Judaism and the Early Church Conclusion and Bibliography

Conclusion: Jesus as completion

Rabbinic materials point—clearly and perhaps surprisingly—to Jewish believers in Galilee in the second and third centuries living side-by-side with other Jews, socializing, attending the same synagogues, discussing and arguing with each other. Rabbinic leadership attempted defensively to separate and to marginalize the believers, but this was achieved only in the fourth and fifth centuries. Historical circumstances were frequently determinative: the Jewish-Roman wars, the Roman tax on Jews, and the messianic claims associated with Bar Kokhba pushed Jewish believers toward distinguishing themselves from other Jews. Christological disputes, like the one displayed in the Fourth Gospel, were frequently "framed by the Christian- Jewish quarrels, in which Jewish believers in Jesus play a deciding role."[1]

The key doctrine that appears through-out the entire historic relationship of Judaism and the church is Jesus Christ. Jesus Christ is the Messiah and Savior who came as God in flesh to the earth, fulfilled prophecy and died for humanity and their sins. Jesus regarded personal holiness as more important than following any of the laws. He challenged the perceived authority of the Pharisees and ignored them when they accused his disciples of violating rabbinical tradition; this is not Biblical law though. Jesus not only called the Pharisees out on their control and authority but on their legalism. Jesus wanted disciples and relationships not arrogant rule-abiding followers.

Jesus said that he did not come to abolish the Law but instead to fulfill. He calls the disciples to be righteous and obedient to the Laws.[2] Jesus Christ is the fulfillment and completion to Judaism. He is the Savior that they are looking for. Unbelieving Jews wanted supernatural signs, yet they refused to accept the most glorious of all supernatural sign, the Word of God to bring Jesus to earth by a virgin, see Him perform all the miracles that He did on earth, then to watch Him (who was innocent, holy and pure) die crucified on the cross, then to be resurrected, clearly as Messiah. The Jews missed it or ignored it. The sign was a stumbling block to them. Jesus is the way.[3]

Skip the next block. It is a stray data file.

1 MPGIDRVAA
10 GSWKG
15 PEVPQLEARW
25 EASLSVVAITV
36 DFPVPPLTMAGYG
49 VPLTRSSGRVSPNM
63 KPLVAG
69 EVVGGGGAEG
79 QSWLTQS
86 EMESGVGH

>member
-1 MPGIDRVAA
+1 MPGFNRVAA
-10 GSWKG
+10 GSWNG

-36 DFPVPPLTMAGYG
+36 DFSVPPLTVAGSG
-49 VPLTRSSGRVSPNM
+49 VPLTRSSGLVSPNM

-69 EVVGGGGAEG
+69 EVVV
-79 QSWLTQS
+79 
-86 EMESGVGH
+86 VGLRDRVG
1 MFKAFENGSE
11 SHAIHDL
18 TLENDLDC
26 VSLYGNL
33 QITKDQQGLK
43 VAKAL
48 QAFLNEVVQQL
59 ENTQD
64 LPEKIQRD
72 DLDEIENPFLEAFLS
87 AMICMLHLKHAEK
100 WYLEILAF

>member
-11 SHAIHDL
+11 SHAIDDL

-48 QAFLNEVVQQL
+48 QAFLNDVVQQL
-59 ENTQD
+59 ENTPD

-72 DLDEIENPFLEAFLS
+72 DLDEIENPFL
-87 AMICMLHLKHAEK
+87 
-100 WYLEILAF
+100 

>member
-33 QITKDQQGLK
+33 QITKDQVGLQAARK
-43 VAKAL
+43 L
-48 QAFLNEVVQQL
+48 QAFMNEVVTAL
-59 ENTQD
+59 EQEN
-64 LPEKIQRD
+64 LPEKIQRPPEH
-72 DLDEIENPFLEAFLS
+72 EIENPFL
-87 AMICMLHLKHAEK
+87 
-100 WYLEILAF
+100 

Fergusson, Everett. Backgrounds of Early Christianity 3rd Ed. Grand Rapids: William B. Eerdmans Publishing Company, 2003.

Freedman, David Noel. The Anchor Bible Dictionary. Electronic Ed. New York: Doubleday, 1996.

Jeffers, James S. The Greco-Roman World of the New Testament.Downers Groves: Intervarsity Press, 1999.

Hindson, Ed and Caner, Ergun, eds. The Popular Encyclopedia of Apologetics: Surveying the Evidence for the Truth of Christianity. Eugene, Or: Harvest House Publishers, 2008.

Elwell, Walter, Ed, Evangelical Dictionary of Theology, 2nd Ed,,Grand Rapids, Mi: Baker Academic, 2007.

Wilson, Marvin R. Our Father Abraham. Grand Rapids: William B. Eerdmans Publishing Company, 1989.

ME´ GIER, ELI SABETH. “Jewish Converts in the Early Church and Latin Christian Exegetes of Isaiah, c. 400–1150 Journal of Ecclesiastical History”, Vol. 59, No. 1, January 2008.

Kogan, Michael S, “TOWARD A JEWISH THEOLOGY OF CHRISTIANITY”, Journal of Ecumenical Studies, 32:1, Winter 1995.

Kerr, Fergus, “Rage against Jesus (Luke 4:21-30)” Expository Times. Volume ii8 Number 3.

Weaver, Denny. “Footnote on Jesus,” Crosscurrents Magazine, Winter 2007.

Georgi, Dieter. “The Early Church: Internal Jewish Migration or New Religion?,” HARVARD THEOLOGICAL REVIEW 88:1, 1995.

Skarsaune, Oskar and Hvalvik, Reidar, eds, JEWISH BELIEVERS IN JESUS: THE EARLY CENTURIES. Peabody, Mass.: Hendrickson, 2007.

Wright, Fred. Manners and Customs of Bible Lands. Chicago, Il: Moody Press, 1981.

Josephus, War of the Jews II.14.5

Unknown. “The Influence of Jewish Worship on Christian WorshipLiving the Good News: Winter C • 2009-10.

Bruce, F.F, "The Early Church in the Roman Empire," The Bible Student. Bangalore, India, 56 March-April, 1933: 30-32.

Harman, Chris, A people’s history of the world. London, England: Bookmarks Publications, 2002.

MacArthur, John, 1 Corinthians: Godly Solutions for Church Problems. Nashville, Tn: Nelson Impact, 2006.

[1] Oskar Skarsaune and Reidar Hvalvik, eds, JEWISH BELIEVERS IN JESUS: THE EARLY CENTURIES, 238.

[2] Matthew 5:17-20, NASB

[3] John MacArthur,1 Corinthians: Godly Solutions for Church Problems.( Nashville, Tn: Nelson Impact, 2006), 17.